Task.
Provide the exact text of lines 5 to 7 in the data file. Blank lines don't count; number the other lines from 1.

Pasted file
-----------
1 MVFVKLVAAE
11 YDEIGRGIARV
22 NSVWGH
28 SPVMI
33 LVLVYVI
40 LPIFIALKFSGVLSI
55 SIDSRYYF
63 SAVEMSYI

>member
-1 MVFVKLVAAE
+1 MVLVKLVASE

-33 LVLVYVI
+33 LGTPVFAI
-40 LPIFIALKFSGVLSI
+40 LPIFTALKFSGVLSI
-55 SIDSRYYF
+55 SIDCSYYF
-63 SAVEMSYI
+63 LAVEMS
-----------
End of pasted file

33 LVLVYVI
40 LPIFIALKFSGVLSI
55 SIDSRYYF